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June 13, 2016
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JP O'Hare

(518) 474-1201



Community Schools Aid Guidance Document Now Available for School Districts

Guidance Focuses on $100 million set-aside within Foundation Aid for Community Schools programs in the 2016-17 Enacted State Budget

State Education Commissioner MaryEllen Elia today announced the release of guidance on a $100 million State Foundation Aid set-aside to fund Community Schools.  The 2016-17 Enacted State Budget created a $100 million set-aside within Foundation Aid for Community Schools programs in 225 high-need school districts.  Districts will use the new funding to provide students and their families with the support students need to ensure readiness to learn a rigorous curriculum; support connections between schools and community organizations that offer enrichment or social/health services; and encourage the use of school sites as community resources.

“We have to serve the whole child and schools cannot do it alone,” said Chancellor Betty Rosa.  “As a former community school principal, I know students at these schools are healthier, have improved attendance, and fewer social and emotional problems that interfere with the classroom’s focus.  That’s critical for student success and these funds will help to remove obstacles to students’ education.”

“Community Schools offer a revolutionary vision of the roles parents and the community can play in education, and of the role a school can play in its community,” said Commissioner MaryEllen Elia.  “Community resources are integral to helping prepare students for learning.  Family engagement and strong support services help our children succeed in school.”

Each of the 225 school districts will set aside from its total foundation aid funds to support a Community Schools strategy defined in statute as: “the transformation of school buildings into community hubs to deliver co-located or school-linked academic, health, mental health, nutrition, counseling, legal and/or other services to students and their families to support costs incurred to maximize students’ academic achievement.”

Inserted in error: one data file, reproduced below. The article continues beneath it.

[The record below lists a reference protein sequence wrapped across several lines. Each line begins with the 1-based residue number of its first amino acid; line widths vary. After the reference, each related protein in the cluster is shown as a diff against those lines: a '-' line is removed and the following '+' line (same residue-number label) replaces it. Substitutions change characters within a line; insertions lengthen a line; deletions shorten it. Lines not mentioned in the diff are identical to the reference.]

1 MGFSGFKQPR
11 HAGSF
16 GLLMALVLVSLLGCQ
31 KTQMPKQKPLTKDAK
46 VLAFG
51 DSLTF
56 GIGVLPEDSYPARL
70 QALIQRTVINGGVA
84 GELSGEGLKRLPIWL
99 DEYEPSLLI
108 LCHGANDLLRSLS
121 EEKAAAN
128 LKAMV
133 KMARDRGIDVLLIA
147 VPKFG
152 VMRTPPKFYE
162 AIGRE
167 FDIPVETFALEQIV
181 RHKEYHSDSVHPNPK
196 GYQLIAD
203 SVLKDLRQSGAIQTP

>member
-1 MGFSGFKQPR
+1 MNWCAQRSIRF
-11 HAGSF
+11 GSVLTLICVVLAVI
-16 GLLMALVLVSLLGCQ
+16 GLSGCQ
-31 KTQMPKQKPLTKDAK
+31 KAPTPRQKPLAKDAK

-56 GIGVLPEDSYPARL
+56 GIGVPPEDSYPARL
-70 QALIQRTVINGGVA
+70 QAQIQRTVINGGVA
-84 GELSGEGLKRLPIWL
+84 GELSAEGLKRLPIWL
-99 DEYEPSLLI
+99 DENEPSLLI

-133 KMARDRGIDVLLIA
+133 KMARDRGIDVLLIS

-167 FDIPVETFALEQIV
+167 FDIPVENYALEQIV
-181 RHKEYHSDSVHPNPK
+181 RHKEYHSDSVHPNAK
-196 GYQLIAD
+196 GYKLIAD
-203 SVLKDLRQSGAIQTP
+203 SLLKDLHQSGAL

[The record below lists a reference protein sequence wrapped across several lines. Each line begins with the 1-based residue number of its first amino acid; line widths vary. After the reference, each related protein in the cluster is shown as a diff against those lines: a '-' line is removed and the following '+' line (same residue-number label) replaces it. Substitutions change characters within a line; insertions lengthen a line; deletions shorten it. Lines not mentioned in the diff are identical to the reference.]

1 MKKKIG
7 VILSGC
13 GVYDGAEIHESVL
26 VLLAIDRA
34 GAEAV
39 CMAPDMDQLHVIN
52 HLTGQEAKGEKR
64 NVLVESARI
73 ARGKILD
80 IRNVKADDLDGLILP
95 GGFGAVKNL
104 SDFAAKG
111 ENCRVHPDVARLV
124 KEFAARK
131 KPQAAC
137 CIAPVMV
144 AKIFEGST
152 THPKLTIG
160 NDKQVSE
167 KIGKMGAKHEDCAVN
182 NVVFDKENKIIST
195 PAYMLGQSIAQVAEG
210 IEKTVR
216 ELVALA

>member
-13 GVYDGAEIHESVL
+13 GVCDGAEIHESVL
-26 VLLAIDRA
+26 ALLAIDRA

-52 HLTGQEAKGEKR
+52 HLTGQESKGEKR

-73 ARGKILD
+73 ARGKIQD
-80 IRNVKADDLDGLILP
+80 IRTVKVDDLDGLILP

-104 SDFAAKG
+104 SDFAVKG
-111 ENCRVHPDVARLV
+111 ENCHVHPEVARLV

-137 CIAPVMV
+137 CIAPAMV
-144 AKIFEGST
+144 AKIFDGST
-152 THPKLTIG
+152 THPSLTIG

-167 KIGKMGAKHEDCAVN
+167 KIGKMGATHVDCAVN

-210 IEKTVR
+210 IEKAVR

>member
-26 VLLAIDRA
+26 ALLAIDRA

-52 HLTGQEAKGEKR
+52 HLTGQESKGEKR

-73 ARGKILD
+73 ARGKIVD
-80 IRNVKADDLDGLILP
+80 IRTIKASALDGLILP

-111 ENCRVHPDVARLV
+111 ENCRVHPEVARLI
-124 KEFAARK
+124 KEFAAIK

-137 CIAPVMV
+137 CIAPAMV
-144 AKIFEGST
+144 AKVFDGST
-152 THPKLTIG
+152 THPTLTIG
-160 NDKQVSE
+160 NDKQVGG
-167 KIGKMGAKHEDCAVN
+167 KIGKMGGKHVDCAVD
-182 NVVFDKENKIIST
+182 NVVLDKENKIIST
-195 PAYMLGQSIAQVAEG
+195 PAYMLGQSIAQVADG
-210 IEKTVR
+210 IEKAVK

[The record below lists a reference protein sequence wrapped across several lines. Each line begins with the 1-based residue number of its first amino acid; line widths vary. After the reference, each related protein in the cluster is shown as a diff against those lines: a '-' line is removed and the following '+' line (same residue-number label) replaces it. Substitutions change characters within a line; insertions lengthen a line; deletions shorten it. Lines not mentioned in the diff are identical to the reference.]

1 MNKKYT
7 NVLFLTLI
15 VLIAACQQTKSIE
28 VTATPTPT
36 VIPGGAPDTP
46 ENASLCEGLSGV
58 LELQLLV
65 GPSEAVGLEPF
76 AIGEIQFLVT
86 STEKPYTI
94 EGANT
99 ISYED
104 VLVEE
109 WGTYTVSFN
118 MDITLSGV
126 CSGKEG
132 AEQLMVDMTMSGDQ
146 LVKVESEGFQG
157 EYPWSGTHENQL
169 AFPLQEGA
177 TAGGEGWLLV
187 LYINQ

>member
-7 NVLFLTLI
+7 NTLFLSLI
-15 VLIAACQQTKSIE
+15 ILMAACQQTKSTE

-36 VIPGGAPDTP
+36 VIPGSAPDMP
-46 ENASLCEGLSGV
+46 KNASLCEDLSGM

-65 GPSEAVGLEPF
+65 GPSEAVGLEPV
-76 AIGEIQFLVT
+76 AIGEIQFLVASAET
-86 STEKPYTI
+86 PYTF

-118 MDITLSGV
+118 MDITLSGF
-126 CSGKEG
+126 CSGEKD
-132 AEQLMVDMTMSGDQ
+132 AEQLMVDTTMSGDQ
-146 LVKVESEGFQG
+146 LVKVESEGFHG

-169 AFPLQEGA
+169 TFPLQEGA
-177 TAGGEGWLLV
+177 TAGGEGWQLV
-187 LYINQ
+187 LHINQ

Community schools aid set-aside funds must be used to supplement and not supplant district expenditures for eligible programs and services in the 2015-2016 school year.  Accordingly, Community Schools aid set-aside funds must be used for new expenditures on eligible programs and services as articulated in the budget language. Districts that currently administer Community Schools strategies must clearly demonstrate new expenditures on eligible programs and services and integrate existing programs with any new investments permitted by the budget appropriation language. This may include cost growth for current programs and staffing. For example, if the salary and fringe benefits of program staff go from $60,000 to $65,000, the $5,000 increase can be paid for with these funds.

The 2016-2017 Enacted Budget provided for Community School aid by region is below. A district-by-district breakdown is available here: .



 Community Schools Aid

Capital District

     $    4,645,703

Central New York

     $  11,749,248

Finger Lakes

     $    9,387,466

Hudson Valley

     $  10,034,294

Long Island

     $    8,806,659

Mohawk Valley

     $    3,055,293

New York City

     $  28,491,241

North Country

     $    3,627,923

Southern Tier

     $    3,880,633

Western New York

     $  16,319,633


Community Schools are public schools that emphasize family engagement, strong community partnerships and additional supports for students and families. Community Schools are designed to counter environmental factors that impede student achievement. Fundamentally, Community Schools coordinate and maximize public, non-profit and private resources to deliver critical services to students and their families, thereby increasing student achievement and generating other positive outcomes.  All Community Schools share three foundation pillars:

  • A rigorous academic program with strong supports to prepare all students for college, careers and citizenship that supplements quality curriculum with expanded learning opportunities that keep students engaged, coupled with high levels of accountability for results;
  • A full range of school-based and school-linked programs and services that, based on a needs assessment of the community, address the comprehensive needs of students and their families and that work with families as essential partners in student success;
  • Partnerships that demonstrate collaboration with the local community, including by engaging families and other community stakeholders and drawing on a broad set of resources, incorporating local and State government agencies, non-profit service providers, institutions of higher education, and the philanthropic and business communities in other to extend the impact and depth of services and programs.